US Display Spend Will Overtake Search In 2016 [eMarketer]
Spurred by growth in video and native ad formats, advertisers will spend more on display advertising than search this year.
The year that display ad spend finally overtakes search in the US may finally have arrived. Emarketer estimates that display ad spend in the US will reach $32.17 billion in 2016, compared to $29.24 billion in search spend.
If reached, this milestone will have taken a bit longer than originally anticipated. In 2012, eMarketer had predicted that display spend would beat out search starting in 2015.
The research firm says one in five dollars will go to banners and other display formats, including native social ads on sites like Facebook and Twitter, with spend reaching $13.39 billion in 2016, up from $11.57 billion in 2015.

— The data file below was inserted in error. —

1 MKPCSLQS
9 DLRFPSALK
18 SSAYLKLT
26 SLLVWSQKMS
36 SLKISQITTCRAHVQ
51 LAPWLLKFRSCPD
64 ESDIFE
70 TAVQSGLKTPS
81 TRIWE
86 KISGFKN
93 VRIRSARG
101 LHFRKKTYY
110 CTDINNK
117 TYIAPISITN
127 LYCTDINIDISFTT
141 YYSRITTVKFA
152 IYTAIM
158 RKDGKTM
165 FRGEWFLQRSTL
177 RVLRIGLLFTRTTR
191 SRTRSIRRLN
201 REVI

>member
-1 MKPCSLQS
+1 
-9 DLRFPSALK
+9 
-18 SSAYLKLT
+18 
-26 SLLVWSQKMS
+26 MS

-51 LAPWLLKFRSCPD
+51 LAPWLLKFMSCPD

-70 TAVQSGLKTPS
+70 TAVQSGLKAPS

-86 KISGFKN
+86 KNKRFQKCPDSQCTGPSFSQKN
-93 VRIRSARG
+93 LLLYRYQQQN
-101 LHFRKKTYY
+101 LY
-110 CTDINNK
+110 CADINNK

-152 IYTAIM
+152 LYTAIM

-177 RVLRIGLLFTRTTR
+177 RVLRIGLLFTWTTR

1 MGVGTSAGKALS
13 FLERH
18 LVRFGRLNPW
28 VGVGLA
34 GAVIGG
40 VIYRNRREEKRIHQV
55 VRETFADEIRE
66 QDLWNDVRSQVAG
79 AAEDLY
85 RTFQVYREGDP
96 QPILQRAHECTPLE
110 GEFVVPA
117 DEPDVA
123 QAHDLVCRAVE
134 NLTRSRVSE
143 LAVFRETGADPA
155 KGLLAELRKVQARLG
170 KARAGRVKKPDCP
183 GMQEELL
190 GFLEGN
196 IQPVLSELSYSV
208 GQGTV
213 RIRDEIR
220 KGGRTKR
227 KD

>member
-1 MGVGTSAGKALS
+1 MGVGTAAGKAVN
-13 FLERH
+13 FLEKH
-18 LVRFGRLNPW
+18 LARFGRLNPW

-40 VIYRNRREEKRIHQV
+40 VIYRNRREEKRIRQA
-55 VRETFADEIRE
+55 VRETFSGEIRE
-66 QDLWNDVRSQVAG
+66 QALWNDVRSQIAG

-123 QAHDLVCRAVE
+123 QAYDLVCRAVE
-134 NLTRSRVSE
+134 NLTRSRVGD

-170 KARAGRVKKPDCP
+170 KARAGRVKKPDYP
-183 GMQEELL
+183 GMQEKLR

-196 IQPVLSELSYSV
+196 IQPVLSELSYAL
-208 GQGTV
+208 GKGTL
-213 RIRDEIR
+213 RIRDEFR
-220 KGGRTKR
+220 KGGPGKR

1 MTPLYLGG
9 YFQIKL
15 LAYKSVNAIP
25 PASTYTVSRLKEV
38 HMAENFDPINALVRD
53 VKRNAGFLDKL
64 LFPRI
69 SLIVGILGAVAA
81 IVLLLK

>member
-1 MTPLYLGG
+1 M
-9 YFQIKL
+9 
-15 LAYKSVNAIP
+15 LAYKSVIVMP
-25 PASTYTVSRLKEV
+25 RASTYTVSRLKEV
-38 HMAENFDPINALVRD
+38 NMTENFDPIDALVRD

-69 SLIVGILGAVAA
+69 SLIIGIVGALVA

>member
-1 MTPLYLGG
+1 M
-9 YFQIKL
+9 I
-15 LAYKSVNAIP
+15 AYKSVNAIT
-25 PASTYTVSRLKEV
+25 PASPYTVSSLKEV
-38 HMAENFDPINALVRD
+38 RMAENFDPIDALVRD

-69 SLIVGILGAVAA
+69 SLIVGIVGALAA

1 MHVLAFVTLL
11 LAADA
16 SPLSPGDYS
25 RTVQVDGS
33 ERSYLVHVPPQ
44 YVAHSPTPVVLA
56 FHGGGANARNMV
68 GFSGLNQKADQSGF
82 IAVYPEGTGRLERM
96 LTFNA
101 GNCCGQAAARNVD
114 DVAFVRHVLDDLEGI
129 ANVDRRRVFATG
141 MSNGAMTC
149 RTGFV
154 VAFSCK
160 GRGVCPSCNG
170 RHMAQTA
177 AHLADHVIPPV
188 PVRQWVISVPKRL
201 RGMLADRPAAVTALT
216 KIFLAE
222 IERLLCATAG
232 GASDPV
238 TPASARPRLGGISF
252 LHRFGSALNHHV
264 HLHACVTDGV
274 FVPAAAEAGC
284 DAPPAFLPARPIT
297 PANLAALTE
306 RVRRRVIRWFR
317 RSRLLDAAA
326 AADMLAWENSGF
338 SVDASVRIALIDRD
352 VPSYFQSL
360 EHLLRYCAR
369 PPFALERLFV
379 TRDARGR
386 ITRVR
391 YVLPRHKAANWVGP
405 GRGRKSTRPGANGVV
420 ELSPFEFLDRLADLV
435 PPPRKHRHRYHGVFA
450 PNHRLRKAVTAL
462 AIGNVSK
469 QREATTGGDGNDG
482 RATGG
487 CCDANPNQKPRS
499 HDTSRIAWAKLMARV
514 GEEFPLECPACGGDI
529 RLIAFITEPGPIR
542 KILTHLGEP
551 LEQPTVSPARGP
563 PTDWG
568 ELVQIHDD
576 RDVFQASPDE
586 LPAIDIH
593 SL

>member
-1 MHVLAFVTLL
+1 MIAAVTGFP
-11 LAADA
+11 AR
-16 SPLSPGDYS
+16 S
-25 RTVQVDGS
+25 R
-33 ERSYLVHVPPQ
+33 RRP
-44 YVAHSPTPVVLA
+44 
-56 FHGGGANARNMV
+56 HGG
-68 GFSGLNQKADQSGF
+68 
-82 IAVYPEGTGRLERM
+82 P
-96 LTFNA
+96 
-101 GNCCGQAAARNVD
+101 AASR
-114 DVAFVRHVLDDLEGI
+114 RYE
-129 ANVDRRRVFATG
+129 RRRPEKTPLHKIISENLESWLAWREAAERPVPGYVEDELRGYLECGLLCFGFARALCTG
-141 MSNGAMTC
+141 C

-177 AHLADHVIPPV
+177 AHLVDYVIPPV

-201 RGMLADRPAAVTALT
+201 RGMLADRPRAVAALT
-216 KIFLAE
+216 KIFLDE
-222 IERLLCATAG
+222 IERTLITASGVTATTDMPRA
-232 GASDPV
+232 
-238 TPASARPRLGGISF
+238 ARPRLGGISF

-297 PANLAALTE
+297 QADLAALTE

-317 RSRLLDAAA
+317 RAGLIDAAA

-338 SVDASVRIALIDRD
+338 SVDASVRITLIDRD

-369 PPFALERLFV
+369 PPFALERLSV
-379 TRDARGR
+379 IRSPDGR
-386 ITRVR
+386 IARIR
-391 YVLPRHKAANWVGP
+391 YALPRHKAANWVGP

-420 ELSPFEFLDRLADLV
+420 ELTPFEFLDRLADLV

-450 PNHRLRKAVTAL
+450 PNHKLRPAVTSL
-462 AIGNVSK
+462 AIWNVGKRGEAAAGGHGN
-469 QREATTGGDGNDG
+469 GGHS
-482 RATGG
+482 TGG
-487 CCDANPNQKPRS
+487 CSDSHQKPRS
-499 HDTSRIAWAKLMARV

Video is expected to grow from $7.46 billion in ad spend in the US last year to $9.59 billion in 2016. Video’s share of the digital ad pie will grow from 12.8 percent in 2015 to 14.3 percent in 2016, according to eMarketer.
Rich media and sponsored brand ads make up the remaining formats in the display market; each are expected to see an increase in ad dollars in 2016. The rich media category is a bit confusing because it also includes some types of video formats. Emarketer explains:
“Spending growth in the categories of rich media and video will both be significant: 36.4% and 28.5%, respectively. Rich media’s growth will be driven by growing adoption of ‘out-stream’ and in-feed video ad formats, while video will grow due to publishers looking to capitalize on high-demand, high-value in-stream video ad inventory.”
Video spend will continue to go predominantly to desktop, with 57.5 percent of video spend going to desktop in 2016. However, that’s an outlier for the desktop. In the US this year, 77.5 percent of display spend on banners, rich media, sponsorships and other formats will go to mobile.
Search spend on desktop will also continue to dip in 2016, to $10.70 billion from $12.91 billion in 2015. Mobile search is expected to increase from $13.62 billion in 2015 to $18.54 billion in 2016.